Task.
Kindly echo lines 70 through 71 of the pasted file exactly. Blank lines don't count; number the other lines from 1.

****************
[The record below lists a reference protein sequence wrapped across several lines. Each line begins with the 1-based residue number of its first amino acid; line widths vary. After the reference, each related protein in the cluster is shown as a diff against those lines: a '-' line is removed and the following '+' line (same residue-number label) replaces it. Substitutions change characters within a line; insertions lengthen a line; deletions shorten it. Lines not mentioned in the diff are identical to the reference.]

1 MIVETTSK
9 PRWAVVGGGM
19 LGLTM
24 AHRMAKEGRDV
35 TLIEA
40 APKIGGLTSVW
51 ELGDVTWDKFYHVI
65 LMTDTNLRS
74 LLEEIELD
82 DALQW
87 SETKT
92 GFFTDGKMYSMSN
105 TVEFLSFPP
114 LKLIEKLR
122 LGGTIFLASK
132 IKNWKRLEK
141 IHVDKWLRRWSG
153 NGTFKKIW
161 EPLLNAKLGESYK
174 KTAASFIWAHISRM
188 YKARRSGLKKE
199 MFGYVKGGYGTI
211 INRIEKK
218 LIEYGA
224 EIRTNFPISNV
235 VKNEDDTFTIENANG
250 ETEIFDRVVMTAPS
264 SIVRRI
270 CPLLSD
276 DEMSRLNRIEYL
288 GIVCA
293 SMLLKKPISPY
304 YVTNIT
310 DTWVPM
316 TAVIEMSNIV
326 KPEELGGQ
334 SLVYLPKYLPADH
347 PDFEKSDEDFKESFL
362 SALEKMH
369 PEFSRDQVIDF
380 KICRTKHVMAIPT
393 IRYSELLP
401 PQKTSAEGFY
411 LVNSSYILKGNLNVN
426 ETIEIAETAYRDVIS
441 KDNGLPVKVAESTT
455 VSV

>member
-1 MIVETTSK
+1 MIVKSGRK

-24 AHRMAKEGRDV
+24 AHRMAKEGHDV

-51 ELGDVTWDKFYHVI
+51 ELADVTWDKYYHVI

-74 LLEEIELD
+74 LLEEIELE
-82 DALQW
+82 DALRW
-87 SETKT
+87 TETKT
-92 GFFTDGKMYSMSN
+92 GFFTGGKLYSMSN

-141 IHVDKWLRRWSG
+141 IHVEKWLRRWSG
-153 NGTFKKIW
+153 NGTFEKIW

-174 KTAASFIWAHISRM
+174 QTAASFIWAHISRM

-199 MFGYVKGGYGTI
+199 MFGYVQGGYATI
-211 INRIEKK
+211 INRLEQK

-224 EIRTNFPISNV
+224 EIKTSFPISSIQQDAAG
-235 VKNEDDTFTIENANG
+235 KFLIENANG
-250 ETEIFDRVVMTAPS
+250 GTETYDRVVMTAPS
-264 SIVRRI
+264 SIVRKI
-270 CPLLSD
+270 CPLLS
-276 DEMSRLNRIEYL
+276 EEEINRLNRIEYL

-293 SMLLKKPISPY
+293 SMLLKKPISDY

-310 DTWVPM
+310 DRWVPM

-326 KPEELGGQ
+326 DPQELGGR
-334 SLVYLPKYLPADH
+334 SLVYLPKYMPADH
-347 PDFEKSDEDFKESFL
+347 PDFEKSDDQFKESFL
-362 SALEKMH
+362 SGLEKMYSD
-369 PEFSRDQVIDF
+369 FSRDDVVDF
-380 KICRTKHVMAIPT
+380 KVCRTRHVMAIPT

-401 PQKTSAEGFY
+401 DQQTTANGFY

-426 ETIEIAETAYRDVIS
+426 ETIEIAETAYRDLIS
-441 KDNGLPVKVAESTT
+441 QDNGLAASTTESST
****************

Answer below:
-199 MFGYVKGGYGTI
+199 MFGYVQGGYATI